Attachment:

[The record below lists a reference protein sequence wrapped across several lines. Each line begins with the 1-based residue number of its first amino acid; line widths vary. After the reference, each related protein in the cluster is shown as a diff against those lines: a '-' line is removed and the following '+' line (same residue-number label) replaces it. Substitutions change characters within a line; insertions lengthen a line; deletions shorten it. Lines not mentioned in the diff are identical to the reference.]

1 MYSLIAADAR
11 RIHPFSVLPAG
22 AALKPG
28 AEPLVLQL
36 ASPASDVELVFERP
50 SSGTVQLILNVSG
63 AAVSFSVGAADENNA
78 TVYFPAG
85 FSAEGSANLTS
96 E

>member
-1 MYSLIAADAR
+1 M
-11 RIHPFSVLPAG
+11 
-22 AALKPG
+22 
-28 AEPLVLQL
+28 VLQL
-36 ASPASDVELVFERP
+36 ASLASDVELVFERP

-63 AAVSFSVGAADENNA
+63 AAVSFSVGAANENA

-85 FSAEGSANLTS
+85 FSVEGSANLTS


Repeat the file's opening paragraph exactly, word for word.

[The record below lists a reference protein sequence wrapped across several lines. Each line begins with the 1-based residue number of its first amino acid; line widths vary. After the reference, each related protein in the cluster is shown as a diff against those lines: a '-' line is removed and the following '+' line (same residue-number label) replaces it. Substitutions change characters within a line; insertions lengthen a line; deletions shorten it. Lines not mentioned in the diff are identical to the reference.]